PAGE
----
Plates around sink“Our study demonstrates that bacterial spread from drainpipes to patients occurs via a staged mode of transmission,” says principal investigator Amy Mathers, MD, Associate Professor of Medicine and Pathology, Division of Infectious Diseases and International Health.

Bacteria spread to patients in two steps. First, the bacteria colonize the elbows (P-traps) of the drain pipes connected to the sink. From there, the bacteria grow upwards toward the sink strainers at the rate of roughly one inch per day. This it takes only a week for bacteria to reach the sink strainers. From there, bacteria splatter out of the sink during routine use, and even onto the counters surrounding the sinks. From there they can be easily transmitted to patients.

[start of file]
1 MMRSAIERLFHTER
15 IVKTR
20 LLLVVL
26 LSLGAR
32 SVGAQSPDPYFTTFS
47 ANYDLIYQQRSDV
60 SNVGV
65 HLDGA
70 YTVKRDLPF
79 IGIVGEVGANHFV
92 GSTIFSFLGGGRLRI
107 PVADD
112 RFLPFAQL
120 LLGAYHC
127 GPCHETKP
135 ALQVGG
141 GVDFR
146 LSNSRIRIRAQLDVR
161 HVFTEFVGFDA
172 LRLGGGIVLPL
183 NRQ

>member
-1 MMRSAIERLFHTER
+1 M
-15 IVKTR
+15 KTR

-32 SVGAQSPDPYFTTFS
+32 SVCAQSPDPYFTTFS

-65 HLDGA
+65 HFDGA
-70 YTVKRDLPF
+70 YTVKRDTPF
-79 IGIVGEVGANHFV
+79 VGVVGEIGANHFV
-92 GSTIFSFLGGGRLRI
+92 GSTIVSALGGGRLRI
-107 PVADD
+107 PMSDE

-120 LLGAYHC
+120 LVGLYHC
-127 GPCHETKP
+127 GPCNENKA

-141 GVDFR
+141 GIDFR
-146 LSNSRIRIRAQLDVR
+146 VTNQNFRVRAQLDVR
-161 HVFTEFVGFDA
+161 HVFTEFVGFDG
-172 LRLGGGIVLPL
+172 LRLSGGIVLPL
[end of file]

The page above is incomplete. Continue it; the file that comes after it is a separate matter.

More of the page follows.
Moreover, bacterial can make their way from one sink to another via the wastewater plumbing that connects them. 

See all the details in our latest publication, “Spread from the Sink to the Patient: in situ Study Using Green Fluorescent Protein (GFP) Expressing- Escherichia coli to Model Bacterial Dispersion from Hand Washing Sink Trap Reservoirs” in Applied and Environmental Microbiology.

A partial list of worldwide press on this seminal piece of research

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